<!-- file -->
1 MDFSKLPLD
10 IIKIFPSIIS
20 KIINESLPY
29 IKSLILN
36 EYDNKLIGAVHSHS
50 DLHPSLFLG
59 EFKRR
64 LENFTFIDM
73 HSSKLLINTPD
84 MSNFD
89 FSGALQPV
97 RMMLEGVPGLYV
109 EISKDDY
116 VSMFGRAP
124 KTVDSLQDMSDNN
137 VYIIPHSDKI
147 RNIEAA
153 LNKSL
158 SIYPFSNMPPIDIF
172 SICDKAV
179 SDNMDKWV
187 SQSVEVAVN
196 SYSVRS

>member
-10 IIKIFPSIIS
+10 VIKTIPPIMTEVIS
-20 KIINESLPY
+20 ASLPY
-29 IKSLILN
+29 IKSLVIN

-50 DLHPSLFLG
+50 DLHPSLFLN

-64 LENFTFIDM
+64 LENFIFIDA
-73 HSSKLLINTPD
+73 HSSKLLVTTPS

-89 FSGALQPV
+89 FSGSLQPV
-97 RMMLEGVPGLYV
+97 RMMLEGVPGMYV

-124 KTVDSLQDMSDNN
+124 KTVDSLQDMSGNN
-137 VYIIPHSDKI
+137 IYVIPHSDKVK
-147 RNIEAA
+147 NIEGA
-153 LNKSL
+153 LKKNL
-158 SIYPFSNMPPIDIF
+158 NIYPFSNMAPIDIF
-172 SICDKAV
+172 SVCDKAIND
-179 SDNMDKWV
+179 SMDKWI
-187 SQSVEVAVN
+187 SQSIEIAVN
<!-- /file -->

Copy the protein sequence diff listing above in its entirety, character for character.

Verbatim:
1 MDFSKLPLD
10 IIKIFPSIIS
20 KIINESLPY
29 IKSLILN
36 EYDNKLIGAVHSHS
50 DLHPSLFLG
59 EFKRR
64 LENFTFIDM
73 HSSKLLINTPD
84 MSNFD
89 FSGALQPV
97 RMMLEGVPGLYV
109 EISKDDY
116 VSMFGRAP
124 KTVDSLQDMSDNN
137 VYIIPHSDKI
147 RNIEAA
153 LNKSL
158 SIYPFSNMPPIDIF
172 SICDKAV
179 SDNMDKWV
187 SQSVEVAVN
196 SYSVRS

>member
-10 IIKIFPSIIS
+10 VIKTIPPIMTEVIS
-20 KIINESLPY
+20 ASLPY
-29 IKSLILN
+29 IKSLVIN

-50 DLHPSLFLG
+50 DLHPSLFLN

-64 LENFTFIDM
+64 LENFIFIDA
-73 HSSKLLINTPD
+73 HSSKLLVTTPS

-89 FSGALQPV
+89 FSGSLQPV
-97 RMMLEGVPGLYV
+97 RMMLEGVPGMYV

-124 KTVDSLQDMSDNN
+124 KTVDSLQDMSGNN
-137 VYIIPHSDKI
+137 IYVIPHSDKVK
-147 RNIEAA
+147 NIEGA
-153 LNKSL
+153 LKKNL
-158 SIYPFSNMPPIDIF
+158 NIYPFSNMAPIDIF
-172 SICDKAV
+172 SVCDKAIND
-179 SDNMDKWV
+179 SMDKWI
-187 SQSVEVAVN
+187 SQSIEIAVN